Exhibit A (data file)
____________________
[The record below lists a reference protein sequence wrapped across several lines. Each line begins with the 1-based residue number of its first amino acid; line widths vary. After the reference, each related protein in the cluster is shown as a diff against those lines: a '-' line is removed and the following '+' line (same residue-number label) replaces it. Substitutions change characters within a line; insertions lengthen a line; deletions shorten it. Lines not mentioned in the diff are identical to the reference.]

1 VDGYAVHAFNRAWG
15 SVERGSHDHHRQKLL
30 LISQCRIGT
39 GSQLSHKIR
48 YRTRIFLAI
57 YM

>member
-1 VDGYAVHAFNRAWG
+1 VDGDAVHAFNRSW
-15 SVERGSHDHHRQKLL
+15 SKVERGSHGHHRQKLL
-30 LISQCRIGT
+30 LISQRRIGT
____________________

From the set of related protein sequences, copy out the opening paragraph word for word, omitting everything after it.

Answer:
[The record below lists a reference protein sequence wrapped across several lines. Each line begins with the 1-based residue number of its first amino acid; line widths vary. After the reference, each related protein in the cluster is shown as a diff against those lines: a '-' line is removed and the following '+' line (same residue-number label) replaces it. Substitutions change characters within a line; insertions lengthen a line; deletions shorten it. Lines not mentioned in the diff are identical to the reference.]